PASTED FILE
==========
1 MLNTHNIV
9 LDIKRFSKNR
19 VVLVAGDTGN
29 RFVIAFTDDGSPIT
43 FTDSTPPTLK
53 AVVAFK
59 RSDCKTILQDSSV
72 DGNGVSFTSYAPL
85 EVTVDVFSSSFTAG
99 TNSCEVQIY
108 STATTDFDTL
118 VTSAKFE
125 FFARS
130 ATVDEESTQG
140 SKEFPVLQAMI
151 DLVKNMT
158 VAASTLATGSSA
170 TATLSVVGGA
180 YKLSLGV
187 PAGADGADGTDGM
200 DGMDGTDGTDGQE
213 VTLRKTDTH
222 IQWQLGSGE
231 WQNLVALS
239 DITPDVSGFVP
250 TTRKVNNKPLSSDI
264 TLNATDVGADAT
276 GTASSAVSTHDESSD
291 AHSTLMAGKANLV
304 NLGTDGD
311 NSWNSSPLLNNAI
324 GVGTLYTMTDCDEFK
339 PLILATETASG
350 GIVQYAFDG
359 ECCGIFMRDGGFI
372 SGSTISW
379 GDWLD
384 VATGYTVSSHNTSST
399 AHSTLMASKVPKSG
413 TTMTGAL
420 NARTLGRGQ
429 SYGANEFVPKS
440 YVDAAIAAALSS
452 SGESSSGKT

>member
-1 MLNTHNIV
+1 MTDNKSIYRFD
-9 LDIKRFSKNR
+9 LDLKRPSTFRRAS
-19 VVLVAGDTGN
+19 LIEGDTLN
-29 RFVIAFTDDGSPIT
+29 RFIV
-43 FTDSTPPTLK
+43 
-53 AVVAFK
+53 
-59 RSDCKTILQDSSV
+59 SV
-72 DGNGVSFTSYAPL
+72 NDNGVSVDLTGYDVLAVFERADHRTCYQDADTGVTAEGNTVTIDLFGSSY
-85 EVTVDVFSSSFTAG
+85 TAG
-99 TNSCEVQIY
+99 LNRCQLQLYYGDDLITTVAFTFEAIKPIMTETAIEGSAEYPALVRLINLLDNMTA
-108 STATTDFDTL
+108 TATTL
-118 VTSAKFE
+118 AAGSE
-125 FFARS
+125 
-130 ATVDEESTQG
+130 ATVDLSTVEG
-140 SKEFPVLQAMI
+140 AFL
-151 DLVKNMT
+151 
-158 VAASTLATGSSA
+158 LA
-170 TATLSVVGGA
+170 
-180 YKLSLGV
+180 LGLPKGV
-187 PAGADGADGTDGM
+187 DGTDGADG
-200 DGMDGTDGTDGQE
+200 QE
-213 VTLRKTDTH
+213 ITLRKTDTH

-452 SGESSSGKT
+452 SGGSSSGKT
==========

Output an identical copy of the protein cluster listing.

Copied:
1 MLNTHNIV
9 LDIKRFSKNR
19 VVLVAGDTGN
29 RFVIAFTDDGSPIT
43 FTDSTPPTLK
53 AVVAFK
59 RSDCKTILQDSSV
72 DGNGVSFTSYAPL
85 EVTVDVFSSSFTAG
99 TNSCEVQIY
108 STATTDFDTL
118 VTSAKFE
125 FFARS
130 ATVDEESTQG
140 SKEFPVLQAMI
151 DLVKNMT
158 VAASTLATGSSA
170 TATLSVVGGA
180 YKLSLGV
187 PAGADGADGTDGM
200 DGMDGTDGTDGQE
213 VTLRKTDTH
222 IQWQLGSGE
231 WQNLVALS
239 DITPDVSGFVP
250 TTRKVNNKPLSSDI
264 TLNATDVGADAT
276 GTASSAVSTHDESSD
291 AHSTLMAGKANLV
304 NLGTDGD
311 NSWNSSPLLNNAI
324 GVGTLYTMTDCDEFK
339 PLILATETASG
350 GIVQYAFDG
359 ECCGIFMRDGGFI
372 SGSTISW
379 GDWLD
384 VATGYTVSSHNTSST
399 AHSTLMASKVPKSG
413 TTMTGAL
420 NARTLGRGQ
429 SYGANEFVPKS
440 YVDAAIAAALSS
452 SGESSSGKT

>member
-1 MLNTHNIV
+1 MTDNKSIYRFD
-9 LDIKRFSKNR
+9 LDLKRPSTFRRAS
-19 VVLVAGDTGN
+19 LIEGDTLN
-29 RFVIAFTDDGSPIT
+29 RFIV
-43 FTDSTPPTLK
+43 
-53 AVVAFK
+53 
-59 RSDCKTILQDSSV
+59 SV
-72 DGNGVSFTSYAPL
+72 NDNGVSVDLTGYDVLAVFERADHRTCYQDADTGVTAEGNTVTIDLFGSSY
-85 EVTVDVFSSSFTAG
+85 TAG
-99 TNSCEVQIY
+99 LNRCQLQLYYGDDLITTVAFTFEAIKPIMTETAIEGSAEYPALVRLINLLDNMTA
-108 STATTDFDTL
+108 TATTL
-118 VTSAKFE
+118 AAGSE
-125 FFARS
+125 
-130 ATVDEESTQG
+130 ATVDLSTVEG
-140 SKEFPVLQAMI
+140 AFL
-151 DLVKNMT
+151 
-158 VAASTLATGSSA
+158 LA
-170 TATLSVVGGA
+170 
-180 YKLSLGV
+180 LGLPKGV
-187 PAGADGADGTDGM
+187 DGTDGADG
-200 DGMDGTDGTDGQE
+200 QE
-213 VTLRKTDTH
+213 ITLRKTDTH

-452 SGESSSGKT
+452 SGGSSSGKT